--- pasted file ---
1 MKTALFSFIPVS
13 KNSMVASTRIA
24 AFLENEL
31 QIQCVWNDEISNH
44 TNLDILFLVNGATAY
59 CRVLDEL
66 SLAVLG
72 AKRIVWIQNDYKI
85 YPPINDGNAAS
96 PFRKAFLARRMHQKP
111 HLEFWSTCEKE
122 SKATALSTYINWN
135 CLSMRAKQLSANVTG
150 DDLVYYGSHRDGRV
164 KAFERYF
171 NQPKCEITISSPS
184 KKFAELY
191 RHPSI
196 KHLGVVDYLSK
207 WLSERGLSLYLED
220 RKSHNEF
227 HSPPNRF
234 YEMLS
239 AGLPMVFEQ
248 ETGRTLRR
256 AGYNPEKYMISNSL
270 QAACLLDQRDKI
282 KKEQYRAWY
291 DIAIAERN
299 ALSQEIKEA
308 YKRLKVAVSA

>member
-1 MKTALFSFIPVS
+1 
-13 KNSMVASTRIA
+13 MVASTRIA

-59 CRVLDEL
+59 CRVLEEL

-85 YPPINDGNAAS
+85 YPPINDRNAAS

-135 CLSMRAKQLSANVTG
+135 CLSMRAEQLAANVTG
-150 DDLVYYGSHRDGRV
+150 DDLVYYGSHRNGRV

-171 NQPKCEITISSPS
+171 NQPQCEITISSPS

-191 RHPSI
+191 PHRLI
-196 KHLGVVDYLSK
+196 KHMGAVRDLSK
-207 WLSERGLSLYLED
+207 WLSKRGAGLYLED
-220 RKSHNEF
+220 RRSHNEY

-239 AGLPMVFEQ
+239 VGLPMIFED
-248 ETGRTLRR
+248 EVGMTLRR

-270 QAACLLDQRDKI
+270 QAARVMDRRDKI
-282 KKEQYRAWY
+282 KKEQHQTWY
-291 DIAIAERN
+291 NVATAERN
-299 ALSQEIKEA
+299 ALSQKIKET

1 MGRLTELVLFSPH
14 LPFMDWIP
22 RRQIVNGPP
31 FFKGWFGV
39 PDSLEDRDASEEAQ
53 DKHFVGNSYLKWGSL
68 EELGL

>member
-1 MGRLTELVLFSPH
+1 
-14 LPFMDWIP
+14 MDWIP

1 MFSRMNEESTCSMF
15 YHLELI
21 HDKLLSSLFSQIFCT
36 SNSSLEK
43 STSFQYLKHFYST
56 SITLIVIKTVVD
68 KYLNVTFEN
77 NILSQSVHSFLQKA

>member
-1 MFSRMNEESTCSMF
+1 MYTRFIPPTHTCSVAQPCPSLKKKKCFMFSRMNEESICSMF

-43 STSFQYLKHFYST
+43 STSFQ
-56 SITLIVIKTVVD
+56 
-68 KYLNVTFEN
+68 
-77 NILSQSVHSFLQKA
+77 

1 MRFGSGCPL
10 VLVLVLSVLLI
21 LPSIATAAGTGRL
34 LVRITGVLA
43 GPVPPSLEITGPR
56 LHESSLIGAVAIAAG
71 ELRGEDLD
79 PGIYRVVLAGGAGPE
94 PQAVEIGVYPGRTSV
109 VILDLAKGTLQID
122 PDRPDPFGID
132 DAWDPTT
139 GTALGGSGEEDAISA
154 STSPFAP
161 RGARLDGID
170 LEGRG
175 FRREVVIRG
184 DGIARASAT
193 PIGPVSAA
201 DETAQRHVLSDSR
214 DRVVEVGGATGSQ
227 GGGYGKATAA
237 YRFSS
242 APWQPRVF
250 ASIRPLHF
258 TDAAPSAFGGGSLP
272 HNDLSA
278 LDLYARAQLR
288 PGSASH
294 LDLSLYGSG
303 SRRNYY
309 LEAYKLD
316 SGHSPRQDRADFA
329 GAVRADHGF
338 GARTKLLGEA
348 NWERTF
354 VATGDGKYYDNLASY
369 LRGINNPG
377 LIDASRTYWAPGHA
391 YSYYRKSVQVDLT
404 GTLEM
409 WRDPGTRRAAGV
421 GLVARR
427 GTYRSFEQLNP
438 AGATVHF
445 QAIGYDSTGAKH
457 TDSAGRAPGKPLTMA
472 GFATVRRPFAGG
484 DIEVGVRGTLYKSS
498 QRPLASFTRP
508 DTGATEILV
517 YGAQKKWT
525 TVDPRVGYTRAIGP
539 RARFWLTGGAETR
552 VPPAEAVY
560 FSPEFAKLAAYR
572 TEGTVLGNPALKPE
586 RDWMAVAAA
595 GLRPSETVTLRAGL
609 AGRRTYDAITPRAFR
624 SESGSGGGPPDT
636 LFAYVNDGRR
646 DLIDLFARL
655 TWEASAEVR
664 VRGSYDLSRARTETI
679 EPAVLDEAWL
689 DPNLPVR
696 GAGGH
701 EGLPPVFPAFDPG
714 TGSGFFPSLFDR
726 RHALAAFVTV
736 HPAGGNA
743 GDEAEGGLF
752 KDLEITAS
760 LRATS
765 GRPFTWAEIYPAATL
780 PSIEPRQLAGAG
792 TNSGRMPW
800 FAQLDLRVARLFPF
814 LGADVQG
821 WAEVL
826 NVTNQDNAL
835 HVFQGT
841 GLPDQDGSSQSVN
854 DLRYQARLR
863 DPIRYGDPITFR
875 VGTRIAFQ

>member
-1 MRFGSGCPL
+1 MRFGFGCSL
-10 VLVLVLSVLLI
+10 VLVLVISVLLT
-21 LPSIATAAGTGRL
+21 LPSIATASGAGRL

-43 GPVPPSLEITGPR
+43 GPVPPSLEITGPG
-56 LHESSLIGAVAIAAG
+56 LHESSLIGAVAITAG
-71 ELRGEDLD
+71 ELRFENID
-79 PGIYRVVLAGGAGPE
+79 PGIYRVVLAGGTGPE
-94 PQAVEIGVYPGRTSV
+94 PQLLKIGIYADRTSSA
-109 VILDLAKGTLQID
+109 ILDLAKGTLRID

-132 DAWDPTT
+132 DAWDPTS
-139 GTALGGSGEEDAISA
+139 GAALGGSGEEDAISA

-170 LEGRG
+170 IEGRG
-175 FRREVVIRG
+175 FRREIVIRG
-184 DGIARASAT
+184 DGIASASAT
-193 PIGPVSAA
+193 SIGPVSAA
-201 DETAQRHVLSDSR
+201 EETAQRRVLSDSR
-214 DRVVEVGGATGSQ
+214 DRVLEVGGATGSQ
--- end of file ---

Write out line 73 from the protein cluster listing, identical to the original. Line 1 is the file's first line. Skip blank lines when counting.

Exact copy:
68 EELGL